The tour started with a long drive on the motorway through some of the greenest pastureland I’ve seen yet. Some were dotted with grey sheep, while others were carpeted with a yellow-flowering plant known as oil seed of the rape. That’s the name. I think it’s the same as rapeseed, which is farmed in Canada and turned into canola oil (Canada Oil). Susan took the opportunity to sleep, while I read the two of the daily tabloids. Jason was a knowledgeable and informative guide. He chatted over the microphone through most of the ride giving us various interesting history lessons and pointing out important landmarks along the way.

Warwick Castle in the town of Warwick (pronounced Warrick) was the first stop. It’s completely a tourist destination now, owned by Madame Tussaud’s, and there are even wax people inside. The first part of the castle was build 1,000 years ago, along with many other things in England, and it has a real torture chamber and dungeon. Some of the scracthings on the wall of the dungeon show that people actually lived in a 12-by-16 stone cell for years. Some were even forced into a small hole no bigger than a dog house. Others were sentenced to die in hanging iron, where they would be hung from the ceiling in an iron cage that encased their trunk. They would stay there until the rotted out of it.

Other parts of the castle were more pleasant, such as the state rooms, which were decorated much the way they’ve been portrayed on television and in movies. Large portraits of dead, but important, family members crawl up the walls. Madame Tussaud’s does a good job also bringing the castle grounds to life with various daily demonstrations. And there was a sign posted on our way out that Meatloaf was scheduled to perform there soon.

The most interesting part of the tour came next, in Stratford upon Avon, where William Shakespeare was born and is buried. The town resembles a period version of Wellesley. There’s a ton of great shops, and the property values are sky high. Many homes are into the £500k, which is about $1.1 million.

Here I am at Shakespeare’s Birthplace in Stratford upon Avon. His house, from 450 years ago, is behind me. It’s an awfully creaky and uneven structure.

The house where Shakespeare was born is about 60 percent original, according to one guide. It was a nice house for the time, and it has held up well. They don’t have any true documentation that the room they say he was born in is actually the one, but they believe what was handed down through oral history because the family owned the home until the 19th century.

The next leg of the journey took us to a pub in the Cotswolds, which is a region of rolling hills and that-roofed houses. That’s it. We didn’t have any choice but to eat at this pub, and the cost of lunch wasn’t included in the tour price. We had budgeted for this, though, and the food was very good. On the way out, I stopped in the loo, only to be startled by the sound of small footsteps on the ceiling. To my surprise, I looked up and saw a dog standing on a skylight. When I got outside, I saw that two Jack Russell terriers lived in the residential portion of the pub, and they’re play area was the roof of the pub!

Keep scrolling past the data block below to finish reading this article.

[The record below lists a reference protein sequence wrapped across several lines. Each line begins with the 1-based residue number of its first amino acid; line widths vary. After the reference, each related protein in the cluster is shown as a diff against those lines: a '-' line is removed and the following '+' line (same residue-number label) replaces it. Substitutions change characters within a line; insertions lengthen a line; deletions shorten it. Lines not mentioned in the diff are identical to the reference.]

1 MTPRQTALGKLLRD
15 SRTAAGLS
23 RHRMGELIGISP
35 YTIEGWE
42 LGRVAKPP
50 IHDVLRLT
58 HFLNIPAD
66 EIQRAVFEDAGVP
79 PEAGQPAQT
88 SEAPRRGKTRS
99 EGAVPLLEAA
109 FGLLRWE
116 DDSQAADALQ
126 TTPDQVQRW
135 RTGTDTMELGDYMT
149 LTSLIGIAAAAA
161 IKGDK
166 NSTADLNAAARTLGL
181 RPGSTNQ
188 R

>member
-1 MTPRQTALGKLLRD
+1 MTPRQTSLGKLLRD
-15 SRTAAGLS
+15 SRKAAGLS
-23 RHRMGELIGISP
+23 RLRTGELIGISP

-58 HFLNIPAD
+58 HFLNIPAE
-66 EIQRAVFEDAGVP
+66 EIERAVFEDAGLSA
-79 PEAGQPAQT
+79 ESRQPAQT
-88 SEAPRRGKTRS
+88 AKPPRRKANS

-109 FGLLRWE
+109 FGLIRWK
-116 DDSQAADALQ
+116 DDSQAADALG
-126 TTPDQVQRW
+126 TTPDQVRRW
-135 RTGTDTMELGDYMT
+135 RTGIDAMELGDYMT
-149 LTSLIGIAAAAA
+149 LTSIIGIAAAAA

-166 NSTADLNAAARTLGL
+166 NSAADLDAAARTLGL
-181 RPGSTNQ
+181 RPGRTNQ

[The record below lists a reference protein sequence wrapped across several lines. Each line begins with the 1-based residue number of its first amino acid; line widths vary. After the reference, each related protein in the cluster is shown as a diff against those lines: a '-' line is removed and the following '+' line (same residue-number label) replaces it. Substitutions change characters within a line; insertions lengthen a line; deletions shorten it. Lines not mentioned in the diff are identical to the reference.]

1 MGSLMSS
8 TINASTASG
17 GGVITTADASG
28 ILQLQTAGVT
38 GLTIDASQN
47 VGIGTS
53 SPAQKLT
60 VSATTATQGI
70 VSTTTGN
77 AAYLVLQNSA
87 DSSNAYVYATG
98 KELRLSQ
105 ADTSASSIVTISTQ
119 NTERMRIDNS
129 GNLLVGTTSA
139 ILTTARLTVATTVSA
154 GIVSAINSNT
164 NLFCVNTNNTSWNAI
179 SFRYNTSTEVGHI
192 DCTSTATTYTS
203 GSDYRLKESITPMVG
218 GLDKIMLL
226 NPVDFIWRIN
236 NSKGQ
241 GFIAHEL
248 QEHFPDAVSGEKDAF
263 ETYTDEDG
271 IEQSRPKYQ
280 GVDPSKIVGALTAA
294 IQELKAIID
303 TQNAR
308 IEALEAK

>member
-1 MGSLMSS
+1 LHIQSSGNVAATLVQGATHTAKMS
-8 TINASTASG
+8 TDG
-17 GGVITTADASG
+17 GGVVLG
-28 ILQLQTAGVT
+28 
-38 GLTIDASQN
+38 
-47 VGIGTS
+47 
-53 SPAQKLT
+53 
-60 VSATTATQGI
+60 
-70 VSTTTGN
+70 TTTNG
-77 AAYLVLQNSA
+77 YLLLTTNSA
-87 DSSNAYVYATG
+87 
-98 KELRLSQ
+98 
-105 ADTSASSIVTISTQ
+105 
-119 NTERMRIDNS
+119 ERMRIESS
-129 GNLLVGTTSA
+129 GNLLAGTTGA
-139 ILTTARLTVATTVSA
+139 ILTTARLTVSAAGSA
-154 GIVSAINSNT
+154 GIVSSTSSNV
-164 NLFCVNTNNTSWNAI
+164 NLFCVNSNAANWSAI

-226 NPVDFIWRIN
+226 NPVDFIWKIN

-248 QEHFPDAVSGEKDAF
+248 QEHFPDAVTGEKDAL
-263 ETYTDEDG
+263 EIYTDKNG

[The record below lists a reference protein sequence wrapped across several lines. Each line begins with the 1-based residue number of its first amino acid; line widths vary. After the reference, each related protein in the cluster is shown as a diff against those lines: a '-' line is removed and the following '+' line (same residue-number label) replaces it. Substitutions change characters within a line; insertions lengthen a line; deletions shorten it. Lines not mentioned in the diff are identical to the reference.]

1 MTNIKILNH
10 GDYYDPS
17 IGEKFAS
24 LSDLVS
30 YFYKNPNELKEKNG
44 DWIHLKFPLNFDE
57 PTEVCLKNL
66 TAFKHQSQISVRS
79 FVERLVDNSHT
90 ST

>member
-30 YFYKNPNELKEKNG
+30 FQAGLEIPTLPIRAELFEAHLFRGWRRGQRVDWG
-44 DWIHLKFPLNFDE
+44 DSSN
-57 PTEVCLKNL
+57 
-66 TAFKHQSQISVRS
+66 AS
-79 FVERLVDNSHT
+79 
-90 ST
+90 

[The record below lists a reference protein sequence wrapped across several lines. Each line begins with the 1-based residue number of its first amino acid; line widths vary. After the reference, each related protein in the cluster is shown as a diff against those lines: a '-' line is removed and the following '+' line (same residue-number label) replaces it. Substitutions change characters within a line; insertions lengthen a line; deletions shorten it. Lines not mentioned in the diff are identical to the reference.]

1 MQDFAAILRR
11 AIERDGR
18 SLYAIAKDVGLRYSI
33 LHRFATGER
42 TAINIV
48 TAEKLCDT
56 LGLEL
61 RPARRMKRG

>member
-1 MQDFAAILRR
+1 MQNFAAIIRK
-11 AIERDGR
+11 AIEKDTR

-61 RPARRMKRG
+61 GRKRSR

The Cotswolds led us to Oxford University, where we were set free to explore the 1,000-year-old cloisters and cathedral at Christ Church College. The cloisters and Tom quad, named after the bell in Tom Tower, were used in the Harry Potter films. The dining hall on campus, which was built later, was also used as inspiration for the dining hall in the film, but it was actually built inside an airplane hangar.

Our journey brought us back to London, where we Tubed to dinner in Picadilly Circus. Susan had been dying to try an Italian restaurant chain we saw all over the city. Trouble was, they didn’t serve chicken parm, Susan’s favorite, so she ordered pizza. I thought she had a lot of nerve, because we passed umpteen pizza places to get to this pasta place. Nevertheless we enjoyed our meal, then walked to the Internet cafe to end the night.

London Underground

The subway here is known by two names. It is officially the Underground, and colloquially as the Tube. I believe it is truly an American trait to make the word Tube a verb, as I have used it here, “We Tubed home.” I haven’t heard any Brits speaking that way.

The Tube is laid out rather logically, although some naysayers might say it is overly redundant. It’s redundancy is it’s charm and appeal. See, we can go into most stations and have a choice of two or more lines. What’s more, we often only need to go one or two stops on one line to get to the line we want.

It also allows the Underground to close entire sections at both random and scheduled times. One night we got on and heard an announcement that the train wouldn’t be stopping at Holborn because of a security incident. That’s OK, because Holborn is a short walk to Covent Garden. On Saturday and Sunday, two lines were right out of commission all day. Although this caused us a bit of a long walk from Blackfriars to Embankment, we later learned we had another option to take a water ferry from Blackfriars Pier to Embankment Pier, and it was covered by our TravelCards.

Speaking of TravelCards, these were the best investment of the trip. We have spent more than our money’s worth on the Tube in these cards. I think they were about £38 apiece, but the number of times we’ve gotten on and off the Tube, including the trip from the airport has saved us a ton of dough.

Another part of the genius of the Underground is in its connections. Many connecting stations don’t have the over/under style connection as in Boston, like at Park Street or Downtown Crossing. Sometimes lines are hundreds of yards away in entirely separate stations. But the walk underground is not unpleasant, but there are a lot of stairs. If this were available in more parts of Boston, the subway would be more user friendly.